· More internet imposters stole participant benefits, and some of those participants have had to go to court to try to get their benefits restored. See, e.g., Disberry v. Employee Relations Committee of the Colgate-Palmolive Company, (22 Civ. 5778, S.D.N.Y., December 19, 2022.) allowing the case to proceed against the Committee and recordkeeper. Department of Labor guidance on best cybersecurity practices indicates that keeping benefits secure is a fiduciary responsibility. Fiduciaries of pension and welfare plans need to review and monitor vendor systems as well as their own. These recent lawsuits have highlighted the need for old-fashioned employee training in addition to procedures such as two factor authentication.
· Congress finally passed SECURE 2.0, and some of the changes are effective in 2023. One example is that the age at which RMDs begin will change from 72 to 73 for participants who weren’t 72 or older by December 31, 2022. It is important to become familiar with these changes as soon as possible.
Some Predictions for 2023
We should expect to see:
· More use of managed accounts-these options can provide for more personalized investing than target date funds. A hybrid combination of the two switches to a managed account arrangement as the participant approaches retirement age.
· Increasing interest in alternative investments in defined contribution plans as a way to diversify portfolios and reduce risk. Surveys show that younger participants want more plan choices.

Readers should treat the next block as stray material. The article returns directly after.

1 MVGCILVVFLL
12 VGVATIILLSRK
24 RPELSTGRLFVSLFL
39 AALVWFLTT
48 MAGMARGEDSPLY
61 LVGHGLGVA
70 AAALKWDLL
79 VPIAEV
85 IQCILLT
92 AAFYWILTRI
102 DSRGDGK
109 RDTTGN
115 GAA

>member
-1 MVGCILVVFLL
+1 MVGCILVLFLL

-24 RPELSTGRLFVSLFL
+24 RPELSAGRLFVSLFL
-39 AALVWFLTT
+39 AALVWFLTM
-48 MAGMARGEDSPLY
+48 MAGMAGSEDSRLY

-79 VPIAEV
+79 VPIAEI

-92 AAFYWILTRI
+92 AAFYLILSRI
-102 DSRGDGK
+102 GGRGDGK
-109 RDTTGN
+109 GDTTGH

· More efforts to provide coverage for workers without employer plans. More states will adopt or implement state- facilitated retirement programs and, at the end of 2022, legislation was introduced that would provide a federal option for uncovered employees.
· Fee and investment litigation will continue, but courts will be more skeptical of cookie-cutter and conclusory complaints. There has been a recent mini-trend to dismiss lawsuits that don’t provide sufficient backup for the claims. See, e.g., Smith v. CommonSpirit Health, (2022 WL 2207557, 6th Cir. 2022). Fiduciaries who have fulfilled their responsibilities should not be required to expend the time to defend these claims in lengthy court proceedings.
· Interest in PEPs-plans managed by professionals in which unrelated employers can participate- will increase. SECURE 2.0 makes them available to 403(b) plans for the first time.
· Interest and use of telehealth will increase. The ability of high deductible health plans to offer first dollar coverage for telehealth and remote care services without jeopardizing health savings account participation has been extended through plan years beginning before January 1, 2025. This rule may be made permanent.
· Steps will be taken to protect innocent participants whose accounts are stolen due to lax cybersecurity practices. Courts will look more carefully at what plan fiduciaries and recordkeepers have done to fulfill their responsibilities. Ideally, we need a federal insurance program to reimburse reasonable losses, or at least a requirement that all plans have cybersecurity insurance.
Not all of my predictions will pan out, but last year’s predictions were correct more often than they were wrong, so stay tuned.